Review of Motion City Soundtrack’s ‘Go’

motion+city+soundtrackMotion City Soundtrack has been my musical standby for pretty much anything. If I’m in a depressed mood, they have a song for that (“Hold Me Down”). If I’m angry, they got a song for that (“Disappear”). And whenever I feel like just singing at the top of my lungs (“L.G. Fuad”), well I think you can get it from there. MCS’s music reaches a variety of different people; able enough to hit themes of breakups, video games, and paranoia. Each of their first four albums have been amazingly consistent, keeping me interested and entertained throughout their impressive discography. Even their side projects (most notably Farewell Continental) have grown to entertain me while I wait patiently for whatever their next album would be.

Which leads me to their newest album, entitled Go. Now, with that title, I imagined that the album would be at a faster pace – maybe with some added kick to their step. And then their first single “True Romance” came out, I was a little underwhelmed.

But alas, I cannot judge an entire album just off of one song. And I’m glad I didn’t. Safe to say, Go goes more places than I actually thought it would, making for another enjoyable MCS release.

The albums starts with “Circuits and Wires,” an electrically lyrical intro that matches the greatness of all of the other MCS openers before it. “Timelines” incorporates a new-age sort of pacing with some great low-end synth work, creating a rather positive, introspective mood throughout. That leads into the downer “Everyone Will Die,” a soft ballad that’s filled with some beautiful string work and dark-yet-soothing lyrics (“Everyone must die/Everyone must lose/So who are you going to love in the meantime/Before it catches you”). The closer “Floating Down the River” is one of the only driving songs on Go, making a nice memorable ending to one of the most musically solid albums to date.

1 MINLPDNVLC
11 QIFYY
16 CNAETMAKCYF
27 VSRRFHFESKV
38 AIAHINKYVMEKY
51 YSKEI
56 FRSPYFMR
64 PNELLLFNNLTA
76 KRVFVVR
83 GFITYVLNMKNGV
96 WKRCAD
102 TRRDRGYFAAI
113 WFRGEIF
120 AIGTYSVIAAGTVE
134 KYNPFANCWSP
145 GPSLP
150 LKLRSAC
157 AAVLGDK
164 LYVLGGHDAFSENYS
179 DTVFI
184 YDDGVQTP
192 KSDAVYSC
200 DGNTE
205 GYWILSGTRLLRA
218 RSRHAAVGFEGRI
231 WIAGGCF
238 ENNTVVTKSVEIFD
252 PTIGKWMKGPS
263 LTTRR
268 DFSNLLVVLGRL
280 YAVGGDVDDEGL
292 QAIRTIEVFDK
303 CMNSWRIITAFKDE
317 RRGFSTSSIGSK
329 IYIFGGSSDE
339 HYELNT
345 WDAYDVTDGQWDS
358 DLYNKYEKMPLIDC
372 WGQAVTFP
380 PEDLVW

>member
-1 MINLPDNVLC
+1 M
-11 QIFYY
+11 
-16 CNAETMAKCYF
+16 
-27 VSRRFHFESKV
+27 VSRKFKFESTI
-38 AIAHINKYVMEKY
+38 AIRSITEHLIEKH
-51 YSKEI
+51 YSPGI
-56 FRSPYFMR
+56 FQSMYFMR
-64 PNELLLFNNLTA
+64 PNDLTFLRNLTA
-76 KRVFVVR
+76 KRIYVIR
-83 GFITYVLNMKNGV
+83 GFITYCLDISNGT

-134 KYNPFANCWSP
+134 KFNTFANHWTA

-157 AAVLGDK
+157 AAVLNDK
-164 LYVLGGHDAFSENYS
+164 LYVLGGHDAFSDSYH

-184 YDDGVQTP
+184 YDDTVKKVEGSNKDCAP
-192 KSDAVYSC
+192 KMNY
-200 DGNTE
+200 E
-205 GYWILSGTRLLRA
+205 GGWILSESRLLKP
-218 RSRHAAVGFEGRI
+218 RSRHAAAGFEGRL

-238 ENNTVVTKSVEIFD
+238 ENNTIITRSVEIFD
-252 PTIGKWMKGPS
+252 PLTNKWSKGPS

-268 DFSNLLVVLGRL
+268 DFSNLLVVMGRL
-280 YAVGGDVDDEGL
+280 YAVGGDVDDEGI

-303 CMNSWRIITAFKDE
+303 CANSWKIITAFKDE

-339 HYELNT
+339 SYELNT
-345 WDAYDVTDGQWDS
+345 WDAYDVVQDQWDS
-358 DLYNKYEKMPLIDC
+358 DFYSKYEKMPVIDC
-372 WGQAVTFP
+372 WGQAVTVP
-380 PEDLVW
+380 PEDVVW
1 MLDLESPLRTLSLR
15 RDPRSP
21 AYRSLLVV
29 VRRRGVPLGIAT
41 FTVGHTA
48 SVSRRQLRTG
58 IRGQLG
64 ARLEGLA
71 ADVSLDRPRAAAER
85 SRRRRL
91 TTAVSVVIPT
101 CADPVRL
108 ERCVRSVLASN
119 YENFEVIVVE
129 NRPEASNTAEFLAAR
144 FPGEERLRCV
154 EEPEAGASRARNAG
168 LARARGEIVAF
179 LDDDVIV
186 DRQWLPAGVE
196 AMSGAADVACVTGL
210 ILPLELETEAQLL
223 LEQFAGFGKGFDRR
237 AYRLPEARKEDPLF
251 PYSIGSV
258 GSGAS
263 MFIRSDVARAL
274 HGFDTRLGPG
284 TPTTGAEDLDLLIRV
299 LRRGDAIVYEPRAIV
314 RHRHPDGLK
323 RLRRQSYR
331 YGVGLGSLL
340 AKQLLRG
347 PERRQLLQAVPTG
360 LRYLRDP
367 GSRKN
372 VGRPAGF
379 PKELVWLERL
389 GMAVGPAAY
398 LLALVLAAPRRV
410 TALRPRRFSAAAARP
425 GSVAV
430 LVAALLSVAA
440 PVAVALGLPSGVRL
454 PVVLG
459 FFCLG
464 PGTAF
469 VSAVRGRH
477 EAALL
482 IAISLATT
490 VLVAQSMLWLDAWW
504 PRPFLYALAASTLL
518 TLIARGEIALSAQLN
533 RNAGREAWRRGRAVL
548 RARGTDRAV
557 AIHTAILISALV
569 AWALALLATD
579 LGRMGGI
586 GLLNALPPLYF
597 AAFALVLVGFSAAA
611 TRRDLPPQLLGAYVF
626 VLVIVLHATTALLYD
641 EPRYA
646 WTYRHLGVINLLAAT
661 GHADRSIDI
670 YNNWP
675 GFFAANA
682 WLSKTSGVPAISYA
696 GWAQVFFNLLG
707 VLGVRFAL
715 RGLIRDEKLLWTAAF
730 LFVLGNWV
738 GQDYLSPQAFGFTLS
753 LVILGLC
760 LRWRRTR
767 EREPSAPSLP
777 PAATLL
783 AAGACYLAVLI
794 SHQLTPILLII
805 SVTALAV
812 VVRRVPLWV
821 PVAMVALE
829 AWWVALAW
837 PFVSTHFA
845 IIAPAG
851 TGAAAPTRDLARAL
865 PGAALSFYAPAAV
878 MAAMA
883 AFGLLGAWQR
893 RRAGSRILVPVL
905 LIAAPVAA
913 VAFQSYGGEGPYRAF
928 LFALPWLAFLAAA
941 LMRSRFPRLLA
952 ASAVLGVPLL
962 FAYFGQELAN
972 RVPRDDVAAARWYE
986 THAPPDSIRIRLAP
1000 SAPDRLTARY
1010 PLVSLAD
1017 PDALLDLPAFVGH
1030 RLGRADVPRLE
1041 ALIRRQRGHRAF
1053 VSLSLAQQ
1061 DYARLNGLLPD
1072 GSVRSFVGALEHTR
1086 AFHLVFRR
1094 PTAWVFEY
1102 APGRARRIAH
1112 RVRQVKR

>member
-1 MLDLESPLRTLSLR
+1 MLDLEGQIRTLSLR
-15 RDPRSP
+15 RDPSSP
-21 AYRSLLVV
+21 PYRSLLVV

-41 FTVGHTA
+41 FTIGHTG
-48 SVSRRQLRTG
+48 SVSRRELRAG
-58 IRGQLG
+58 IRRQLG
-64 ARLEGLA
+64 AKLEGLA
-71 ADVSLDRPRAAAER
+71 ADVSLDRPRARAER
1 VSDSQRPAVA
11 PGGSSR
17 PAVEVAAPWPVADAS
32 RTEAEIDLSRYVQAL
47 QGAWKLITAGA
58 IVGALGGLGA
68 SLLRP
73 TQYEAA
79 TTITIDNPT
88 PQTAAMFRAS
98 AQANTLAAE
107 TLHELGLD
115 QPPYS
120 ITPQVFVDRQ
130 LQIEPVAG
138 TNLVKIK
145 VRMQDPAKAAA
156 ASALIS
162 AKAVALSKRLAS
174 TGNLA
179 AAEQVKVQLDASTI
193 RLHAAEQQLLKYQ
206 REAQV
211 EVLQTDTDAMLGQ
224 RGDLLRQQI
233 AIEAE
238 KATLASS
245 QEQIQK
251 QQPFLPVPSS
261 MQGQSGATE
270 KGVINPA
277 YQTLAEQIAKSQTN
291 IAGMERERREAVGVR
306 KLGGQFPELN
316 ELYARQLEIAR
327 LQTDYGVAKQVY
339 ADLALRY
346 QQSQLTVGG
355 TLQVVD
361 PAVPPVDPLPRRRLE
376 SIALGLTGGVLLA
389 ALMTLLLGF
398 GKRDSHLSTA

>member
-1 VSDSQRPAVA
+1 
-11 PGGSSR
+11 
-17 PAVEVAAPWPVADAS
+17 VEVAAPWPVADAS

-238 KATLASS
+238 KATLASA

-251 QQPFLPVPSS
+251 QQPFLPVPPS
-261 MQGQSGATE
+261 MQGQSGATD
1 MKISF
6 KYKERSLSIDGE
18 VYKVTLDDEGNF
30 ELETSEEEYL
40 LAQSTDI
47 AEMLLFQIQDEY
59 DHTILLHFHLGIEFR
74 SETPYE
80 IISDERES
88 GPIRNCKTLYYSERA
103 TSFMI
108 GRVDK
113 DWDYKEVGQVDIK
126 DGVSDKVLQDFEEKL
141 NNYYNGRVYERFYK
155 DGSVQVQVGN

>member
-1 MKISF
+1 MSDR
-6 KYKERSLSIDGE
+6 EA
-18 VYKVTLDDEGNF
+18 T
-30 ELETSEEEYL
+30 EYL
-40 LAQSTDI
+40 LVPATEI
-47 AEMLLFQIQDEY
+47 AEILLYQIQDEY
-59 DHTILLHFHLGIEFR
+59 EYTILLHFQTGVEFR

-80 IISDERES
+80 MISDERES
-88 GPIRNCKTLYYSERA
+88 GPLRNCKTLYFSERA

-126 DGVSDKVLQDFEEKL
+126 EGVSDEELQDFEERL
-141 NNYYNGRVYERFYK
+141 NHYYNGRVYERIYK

The musicality of Motion City Soundtrack has always been their strong-suit. Pierre’s vocals are always entertaining to listen to, although he doesn’t hit his higher octaves on Go nearly as much as he does on his previous material. Just like on their last album, drummer Tony Thaxton did an excellent job. Each of his fills created the perfect mood and setting for each of the songs, making them extra enjoyable (“Timelines” especially). The band as a whole mold with each other fluidly, making no one song sound the same from any of their previous material. That in itself is something incredibly impressive, especially since this is their fifth full length.

The greatest difference between this album and their critically acclaimed My Dinosaur Life that they put out two years ago is the overall energy. While My Dinosaur Life was at a faster pace, and had rather hilarious lyrics, Go slows things down and makes you think about what vocalist Justin Pierre is singing about. Each song holds a different feeling, soundtracking someone’s negative day, or an entire life. Go doesn’t have to be blistering to be memorable. Instead, it toned down the metronome, brought our more instrumentation and lyrics, and made another memorable album.

Motion City Soundtrack is five albums in now, each one not reinventing the previous’ sound, but enhancing it. Each song is oddly original, incredibly catchy, and instantly memorable. Justin Pierre and Co. have yet to disappoint; each release is a refreshing take on alternative pop music that refuses to become boring. Go might not be as fast as some of their previous releases, but it’s just as good. There really is nothing else left to say here besides go buy it and listen for yourself.

Final Grade: A-

Go Download: “Timelines”

One thought on “Review of Motion City Soundtrack’s ‘Go’

  1. I dunno… I only listened to the previews to each song on itunes so it’s not like I can really judge all the songs, but the only one that really got my attention was “Everyone Will Die” because the rest just seem so same old same old. I might just have to stick to the Even If It Kills me days and before.

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